We measure the fair value of certain definite-lived intangible assets and our flight equipment on a non-recurring basis, when U.S. GAAP requires the application of fair value, including when events or changes in circumstances indicate that the carrying amounts of the assets may not be recoverable.
Management develops the assumptions used in the fair value measurements. Therefore, the fair value measurements of flight equipment and definite-lived intangible assets are classified as Level 3 valuations.
Definite-lived intangible assets
We use the income approach to measure the fair value of definite-lived intangible assets, which is based on the present value of estimated future cash flows to be generated from the asset.
We impaired certain definite-lived intangible assets to fair value during the years ended December 31, 2016 and 2015 as the carrying value of these assets was not expected to be recoverable based on the revised cash flow estimates. Please refer to Note 26—AeroTurbine restructuring for further details.
Inputs to non-recurring fair value measurements categorized as level 3
We use the income approach to measure the fair value of flight equipment, which is based on the present value of estimated future cash flows. Key inputs to the estimated future cash flows for flight equipment include current contractual lease cash flows, projected future non-contractual lease or sale cash flows, extended to the end of the aircraft's estimated holding period in its highest and best use, and a contractual or estimated disposition value.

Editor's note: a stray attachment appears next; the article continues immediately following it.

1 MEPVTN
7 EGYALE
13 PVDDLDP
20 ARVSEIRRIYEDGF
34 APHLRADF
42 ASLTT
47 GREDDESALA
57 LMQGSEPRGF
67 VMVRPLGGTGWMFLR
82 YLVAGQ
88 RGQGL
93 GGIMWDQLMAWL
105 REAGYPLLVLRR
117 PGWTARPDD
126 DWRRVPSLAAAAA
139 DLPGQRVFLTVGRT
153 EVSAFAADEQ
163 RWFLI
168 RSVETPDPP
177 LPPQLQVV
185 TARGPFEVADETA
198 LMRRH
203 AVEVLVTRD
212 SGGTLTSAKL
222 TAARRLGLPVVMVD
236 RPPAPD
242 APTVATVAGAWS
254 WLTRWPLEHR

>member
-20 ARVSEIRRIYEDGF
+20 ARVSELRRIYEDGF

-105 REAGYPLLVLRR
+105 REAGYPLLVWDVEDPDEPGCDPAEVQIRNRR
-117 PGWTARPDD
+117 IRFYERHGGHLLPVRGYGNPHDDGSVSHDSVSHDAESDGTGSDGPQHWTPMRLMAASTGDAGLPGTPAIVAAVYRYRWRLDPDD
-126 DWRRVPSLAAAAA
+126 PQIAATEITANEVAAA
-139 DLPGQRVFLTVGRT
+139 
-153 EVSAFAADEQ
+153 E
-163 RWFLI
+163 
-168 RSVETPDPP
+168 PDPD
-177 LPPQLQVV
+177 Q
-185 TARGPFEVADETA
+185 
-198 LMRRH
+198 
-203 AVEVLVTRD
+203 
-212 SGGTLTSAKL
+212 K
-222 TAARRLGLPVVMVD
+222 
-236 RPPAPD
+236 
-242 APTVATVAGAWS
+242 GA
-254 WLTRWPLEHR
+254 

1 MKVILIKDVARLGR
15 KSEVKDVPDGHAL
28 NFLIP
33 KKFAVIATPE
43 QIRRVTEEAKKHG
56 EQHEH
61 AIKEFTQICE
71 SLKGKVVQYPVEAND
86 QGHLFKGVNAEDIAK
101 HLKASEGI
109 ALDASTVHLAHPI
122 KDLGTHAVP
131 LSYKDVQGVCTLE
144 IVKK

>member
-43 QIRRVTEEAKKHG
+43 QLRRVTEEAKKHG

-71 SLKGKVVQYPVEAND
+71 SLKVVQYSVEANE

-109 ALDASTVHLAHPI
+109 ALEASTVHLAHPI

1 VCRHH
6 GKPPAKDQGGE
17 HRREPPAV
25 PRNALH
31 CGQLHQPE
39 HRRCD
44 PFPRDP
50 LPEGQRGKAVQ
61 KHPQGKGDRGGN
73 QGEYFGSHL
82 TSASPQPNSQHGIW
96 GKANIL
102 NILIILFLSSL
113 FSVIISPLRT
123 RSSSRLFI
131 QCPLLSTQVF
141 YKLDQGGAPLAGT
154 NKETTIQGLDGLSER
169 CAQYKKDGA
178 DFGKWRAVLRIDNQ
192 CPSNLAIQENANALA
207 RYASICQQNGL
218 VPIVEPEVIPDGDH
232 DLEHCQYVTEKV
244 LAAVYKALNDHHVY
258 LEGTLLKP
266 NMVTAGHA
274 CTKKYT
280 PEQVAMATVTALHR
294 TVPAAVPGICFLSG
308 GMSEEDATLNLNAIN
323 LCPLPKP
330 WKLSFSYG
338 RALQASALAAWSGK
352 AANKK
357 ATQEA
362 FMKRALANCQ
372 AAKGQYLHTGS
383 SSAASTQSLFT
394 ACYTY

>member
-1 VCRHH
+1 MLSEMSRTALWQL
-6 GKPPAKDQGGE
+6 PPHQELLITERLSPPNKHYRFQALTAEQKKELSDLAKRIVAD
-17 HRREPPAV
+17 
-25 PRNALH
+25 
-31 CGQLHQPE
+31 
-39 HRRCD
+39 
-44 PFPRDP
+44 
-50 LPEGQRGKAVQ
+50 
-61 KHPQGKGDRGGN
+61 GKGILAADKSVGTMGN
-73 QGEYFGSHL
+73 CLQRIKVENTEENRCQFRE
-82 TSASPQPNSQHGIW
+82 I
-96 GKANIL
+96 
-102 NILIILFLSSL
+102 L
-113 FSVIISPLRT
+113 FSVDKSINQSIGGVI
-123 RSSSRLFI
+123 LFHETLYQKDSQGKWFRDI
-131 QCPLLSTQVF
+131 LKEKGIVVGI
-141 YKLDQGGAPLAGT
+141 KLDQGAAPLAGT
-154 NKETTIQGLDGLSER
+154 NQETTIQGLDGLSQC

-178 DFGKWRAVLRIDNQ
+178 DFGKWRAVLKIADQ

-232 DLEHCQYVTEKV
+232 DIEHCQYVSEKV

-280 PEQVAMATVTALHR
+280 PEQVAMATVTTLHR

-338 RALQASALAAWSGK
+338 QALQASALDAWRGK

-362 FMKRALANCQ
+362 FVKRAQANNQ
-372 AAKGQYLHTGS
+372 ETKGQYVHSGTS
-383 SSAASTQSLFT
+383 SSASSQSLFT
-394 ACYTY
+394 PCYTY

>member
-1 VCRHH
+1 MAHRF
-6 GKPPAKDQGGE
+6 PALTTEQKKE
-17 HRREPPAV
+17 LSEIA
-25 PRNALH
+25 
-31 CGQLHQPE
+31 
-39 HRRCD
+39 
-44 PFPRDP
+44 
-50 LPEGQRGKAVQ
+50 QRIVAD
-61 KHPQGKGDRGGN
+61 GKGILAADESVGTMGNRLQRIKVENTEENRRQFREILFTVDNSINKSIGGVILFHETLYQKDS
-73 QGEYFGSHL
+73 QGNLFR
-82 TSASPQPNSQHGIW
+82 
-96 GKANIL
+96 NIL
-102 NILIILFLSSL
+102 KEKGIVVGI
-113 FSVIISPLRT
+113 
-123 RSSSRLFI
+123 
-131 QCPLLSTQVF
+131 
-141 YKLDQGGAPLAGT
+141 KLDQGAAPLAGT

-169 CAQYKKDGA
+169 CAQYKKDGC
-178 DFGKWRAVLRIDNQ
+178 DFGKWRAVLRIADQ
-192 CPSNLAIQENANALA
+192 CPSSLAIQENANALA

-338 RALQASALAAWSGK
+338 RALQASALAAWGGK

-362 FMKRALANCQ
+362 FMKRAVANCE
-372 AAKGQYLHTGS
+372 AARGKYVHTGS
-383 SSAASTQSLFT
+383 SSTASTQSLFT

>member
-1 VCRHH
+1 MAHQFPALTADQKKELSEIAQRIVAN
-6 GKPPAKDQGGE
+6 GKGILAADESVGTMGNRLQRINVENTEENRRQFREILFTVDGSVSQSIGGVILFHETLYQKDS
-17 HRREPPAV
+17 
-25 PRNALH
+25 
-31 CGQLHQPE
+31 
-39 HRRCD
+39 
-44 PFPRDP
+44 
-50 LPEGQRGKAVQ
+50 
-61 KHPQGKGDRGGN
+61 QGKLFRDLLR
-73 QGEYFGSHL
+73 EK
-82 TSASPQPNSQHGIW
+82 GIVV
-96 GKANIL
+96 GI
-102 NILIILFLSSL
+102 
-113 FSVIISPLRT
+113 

The current contractual lease cash flows are based on the in-force lease rates. The projected future non-contractual lease cash flows are estimated based on the aircraft type, age, and the airframe and engine configuration of the aircraft. The projected non-contractual lease cash flows are applied to follow-on lease terms, which are estimated based on the age of the aircraft at the time of re-lease and are assumed through the estimated holding period of the aircraft. The estimated holding period is the period over which future cash flows are assumed to be generated. Shorter holding periods can result when a potential sale or future part-out of an individual aircraft has been contracted for, or is likely. In instances of a potential sale or part-out, the holding period is based on the estimated sale or part-out date. The disposition value is generally estimated based on aircraft type. In situations where the aircraft will be disposed of, the disposition value assumed is based on an estimated part-out value or the contracted sale price.